The War-Cart is the premier unique unit of the Ancient Era. Compared to the Heavy Chariot, it is superior in every way - it's stronger, faster, has a lower Production and no Gold maintenance cost, is available from the start of the game, and has no vulnerability to anti-cavalry units. This makes the Sumerians a terrifying early rusher. A determined player should start building War-Carts from the beginning of the game, and since many copies of this unit alone can form a powerful army, make sure not to waste your precious Production on Scouts, Warriors or Slingers. Having your most powerful asset available right from the get-go also means if you don't fully take advantage of it, your civilization will enter later stages of the game without anything going for itself.
Sumeria direly needs a successful rush with War-Carts in order to stay competitive, all other bonuses of theirs are purely complimentary and cannot win games on their own. They need to be able to secure a good foundation, starting with a vast empire next to severely weakened neighbors. For this reason, any civilization with a powerful unique unit in the Ancient Era is a baneful neighbor for Sumeria, most notably the Aztec, Gauls, and Nubia. Vietnam, thanks to their incredibly overpowered defense mechanic and starting bias, is also a nightmare for Sumeria. There is very little Sumeria can plan when spawning next to these civilizations; you have to rely on your luck (how good your starting location and Production are, and how ill-prepared your neighbors are).
Due to the nature of Sumeria and how dependent it is on a good War-Cart rush, it is one of, if not flat out the worst civilization to play on high difficulty. The higher the difficulty and the wider the map is, the worse Sumeria becomes. For example, on Deity, the AIs start with 5 Warriors, 4 global Combat Strength bonus, 50% extra experience from combat for quick healing and Promotions and 100% extra Production to build even more units. The key strategy for Deity is about catching up and trying not to confront the AIs at their strongest, a luxury that Sumeria cannot afford. They have to start their conquest directly into the AIs' walls of units, and have to rely on the AIs' inablity to properly defend themselves, and if this doesn't work out, Sumeria becomes a vanilla civilization with very little going for themselves. And of course, the wider the map is, the longer the game will last, the more time other civilizations will have to use their much more lasting bonuses. Sumeria should only be played if you want a difficult challenge, as it is not well equipped for those particular environments.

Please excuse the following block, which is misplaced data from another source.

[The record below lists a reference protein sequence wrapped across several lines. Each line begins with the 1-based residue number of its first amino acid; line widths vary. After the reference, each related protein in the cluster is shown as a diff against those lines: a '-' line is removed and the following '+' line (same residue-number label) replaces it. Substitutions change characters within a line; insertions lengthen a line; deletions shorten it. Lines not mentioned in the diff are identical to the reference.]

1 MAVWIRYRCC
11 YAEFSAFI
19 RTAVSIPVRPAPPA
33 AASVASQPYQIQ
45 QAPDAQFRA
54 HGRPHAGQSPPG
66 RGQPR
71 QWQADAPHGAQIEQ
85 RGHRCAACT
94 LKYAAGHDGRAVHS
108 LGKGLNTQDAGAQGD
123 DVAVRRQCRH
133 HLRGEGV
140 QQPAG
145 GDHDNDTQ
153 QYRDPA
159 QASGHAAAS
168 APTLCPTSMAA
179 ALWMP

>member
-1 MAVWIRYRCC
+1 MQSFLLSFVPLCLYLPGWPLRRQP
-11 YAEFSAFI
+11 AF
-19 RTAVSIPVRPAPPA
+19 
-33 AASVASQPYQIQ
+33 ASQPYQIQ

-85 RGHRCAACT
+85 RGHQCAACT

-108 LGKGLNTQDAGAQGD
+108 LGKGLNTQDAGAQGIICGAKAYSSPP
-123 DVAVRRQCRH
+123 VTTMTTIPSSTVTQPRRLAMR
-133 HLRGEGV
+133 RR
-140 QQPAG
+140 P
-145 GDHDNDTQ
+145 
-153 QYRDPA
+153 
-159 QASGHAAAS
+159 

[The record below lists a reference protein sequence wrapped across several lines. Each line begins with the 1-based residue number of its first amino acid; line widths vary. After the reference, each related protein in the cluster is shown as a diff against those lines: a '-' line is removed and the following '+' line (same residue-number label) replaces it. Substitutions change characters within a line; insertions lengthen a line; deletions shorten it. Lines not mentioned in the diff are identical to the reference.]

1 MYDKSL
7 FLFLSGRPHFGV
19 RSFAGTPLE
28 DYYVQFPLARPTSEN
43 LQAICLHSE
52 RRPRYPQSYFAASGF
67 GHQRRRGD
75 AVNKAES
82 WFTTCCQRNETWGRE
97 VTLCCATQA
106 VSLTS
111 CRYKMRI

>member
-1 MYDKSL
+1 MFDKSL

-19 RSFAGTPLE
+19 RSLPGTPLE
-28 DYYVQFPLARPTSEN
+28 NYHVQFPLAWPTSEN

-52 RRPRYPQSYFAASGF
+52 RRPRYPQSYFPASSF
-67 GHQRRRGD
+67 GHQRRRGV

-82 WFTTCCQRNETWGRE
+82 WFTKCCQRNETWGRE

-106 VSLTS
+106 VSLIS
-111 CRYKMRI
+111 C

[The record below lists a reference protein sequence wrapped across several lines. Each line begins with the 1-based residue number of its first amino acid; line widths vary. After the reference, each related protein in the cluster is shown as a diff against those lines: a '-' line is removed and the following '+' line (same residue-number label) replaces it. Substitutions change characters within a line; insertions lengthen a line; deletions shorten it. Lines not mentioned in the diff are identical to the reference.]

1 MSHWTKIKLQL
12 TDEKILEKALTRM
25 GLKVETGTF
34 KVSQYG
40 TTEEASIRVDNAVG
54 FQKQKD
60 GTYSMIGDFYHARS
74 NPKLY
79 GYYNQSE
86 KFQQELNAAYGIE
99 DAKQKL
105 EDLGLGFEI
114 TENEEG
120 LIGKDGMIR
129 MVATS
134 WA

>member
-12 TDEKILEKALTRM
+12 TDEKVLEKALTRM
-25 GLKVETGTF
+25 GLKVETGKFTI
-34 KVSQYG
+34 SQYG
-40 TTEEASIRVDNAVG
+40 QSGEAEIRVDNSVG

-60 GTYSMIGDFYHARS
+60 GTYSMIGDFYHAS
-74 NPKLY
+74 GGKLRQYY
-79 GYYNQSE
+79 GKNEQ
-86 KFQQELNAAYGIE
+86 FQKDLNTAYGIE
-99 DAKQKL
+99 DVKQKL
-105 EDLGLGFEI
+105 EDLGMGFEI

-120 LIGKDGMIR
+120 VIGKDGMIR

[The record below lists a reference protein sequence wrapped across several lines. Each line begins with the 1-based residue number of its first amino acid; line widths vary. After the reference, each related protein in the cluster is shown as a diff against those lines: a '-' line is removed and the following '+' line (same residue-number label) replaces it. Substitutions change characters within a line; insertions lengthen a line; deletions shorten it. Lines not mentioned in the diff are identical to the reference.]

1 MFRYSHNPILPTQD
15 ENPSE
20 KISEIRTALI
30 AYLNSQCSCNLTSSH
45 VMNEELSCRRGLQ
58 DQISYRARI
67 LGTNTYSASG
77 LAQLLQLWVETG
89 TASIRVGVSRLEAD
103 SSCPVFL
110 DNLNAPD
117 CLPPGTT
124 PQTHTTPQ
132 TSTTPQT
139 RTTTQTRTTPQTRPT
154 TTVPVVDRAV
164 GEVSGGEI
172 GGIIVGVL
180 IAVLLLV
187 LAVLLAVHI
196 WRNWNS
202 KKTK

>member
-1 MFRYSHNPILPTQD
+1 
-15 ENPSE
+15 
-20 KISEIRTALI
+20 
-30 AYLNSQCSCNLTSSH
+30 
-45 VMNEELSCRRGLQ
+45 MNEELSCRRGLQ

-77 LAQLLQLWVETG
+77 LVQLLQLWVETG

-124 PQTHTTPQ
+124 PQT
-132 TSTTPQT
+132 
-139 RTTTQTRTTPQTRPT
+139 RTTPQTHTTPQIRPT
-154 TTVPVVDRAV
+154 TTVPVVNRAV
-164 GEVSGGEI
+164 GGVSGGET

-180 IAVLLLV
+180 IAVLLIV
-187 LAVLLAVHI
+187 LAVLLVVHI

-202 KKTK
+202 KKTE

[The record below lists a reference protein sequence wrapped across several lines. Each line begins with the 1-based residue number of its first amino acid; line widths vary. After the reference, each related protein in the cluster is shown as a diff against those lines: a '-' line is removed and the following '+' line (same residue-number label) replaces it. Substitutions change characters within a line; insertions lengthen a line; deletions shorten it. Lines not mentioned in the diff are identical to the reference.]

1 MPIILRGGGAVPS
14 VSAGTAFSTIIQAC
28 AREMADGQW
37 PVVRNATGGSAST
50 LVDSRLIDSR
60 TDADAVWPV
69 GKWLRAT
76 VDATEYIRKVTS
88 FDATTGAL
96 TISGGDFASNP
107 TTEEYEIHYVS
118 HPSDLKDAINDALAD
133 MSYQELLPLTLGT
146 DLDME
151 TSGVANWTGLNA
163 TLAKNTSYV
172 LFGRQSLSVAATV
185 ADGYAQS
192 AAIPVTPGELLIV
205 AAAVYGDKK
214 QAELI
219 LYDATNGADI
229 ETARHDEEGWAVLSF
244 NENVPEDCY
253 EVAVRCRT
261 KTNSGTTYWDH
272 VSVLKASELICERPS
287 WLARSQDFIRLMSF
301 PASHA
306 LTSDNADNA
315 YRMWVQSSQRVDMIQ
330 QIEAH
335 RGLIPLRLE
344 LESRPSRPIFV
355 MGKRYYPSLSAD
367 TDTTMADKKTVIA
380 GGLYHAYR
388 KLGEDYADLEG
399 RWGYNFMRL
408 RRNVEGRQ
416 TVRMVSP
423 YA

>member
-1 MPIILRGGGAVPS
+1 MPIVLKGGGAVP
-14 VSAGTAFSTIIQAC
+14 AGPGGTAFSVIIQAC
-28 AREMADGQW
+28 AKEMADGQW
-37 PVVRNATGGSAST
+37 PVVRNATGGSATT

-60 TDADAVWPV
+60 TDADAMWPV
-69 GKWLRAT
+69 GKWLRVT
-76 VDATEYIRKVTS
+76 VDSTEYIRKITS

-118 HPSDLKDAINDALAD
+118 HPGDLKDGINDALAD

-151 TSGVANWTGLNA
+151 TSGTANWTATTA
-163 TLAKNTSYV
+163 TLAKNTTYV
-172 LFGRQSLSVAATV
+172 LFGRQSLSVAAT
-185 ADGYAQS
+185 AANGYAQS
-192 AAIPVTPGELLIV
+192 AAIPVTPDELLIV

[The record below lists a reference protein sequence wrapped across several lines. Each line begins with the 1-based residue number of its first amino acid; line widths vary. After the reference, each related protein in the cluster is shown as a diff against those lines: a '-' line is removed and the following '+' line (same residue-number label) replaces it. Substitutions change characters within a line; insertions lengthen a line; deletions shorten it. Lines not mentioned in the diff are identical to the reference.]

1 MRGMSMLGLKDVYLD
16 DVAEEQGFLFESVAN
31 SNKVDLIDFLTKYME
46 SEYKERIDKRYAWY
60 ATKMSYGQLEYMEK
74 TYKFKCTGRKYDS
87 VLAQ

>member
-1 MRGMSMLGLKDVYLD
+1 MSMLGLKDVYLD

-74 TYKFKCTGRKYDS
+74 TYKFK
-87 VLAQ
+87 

The nigh constant wars (more like backwood feuds than armed conflicts) between the Sumerian city-states helped develop a couple of innovations in killing that would spread across the ancient world. The first battle ever recorded for posterity was between Lagash and Umma c. 2525 BC as depicted on the “Stele of Vultures.” Among other things of interest, the stele shows the commander Eannatum riding in a “chariot” – actually, more a four-wheeled cart pulled by asses (the animals, not the humans). The Sumerian war-cart was a four-wheeled device composed of a woven basket mounted on wooden, solid wheels; it was manned by a crew of two carrying battle-axes and lances and pulled by a yoke of four onagers (those Asiatic asses). Although shown on this and other stele, there is considerable debate as to whether the war-carts were actually used in combat, or served more as a “battle taxi,” carting the commander around to strategic locations where he could dismount and lead his troops personally in the melee. Whatever the function, the Sumerian war-cart was the genesis for the later horse-drawn war chariot.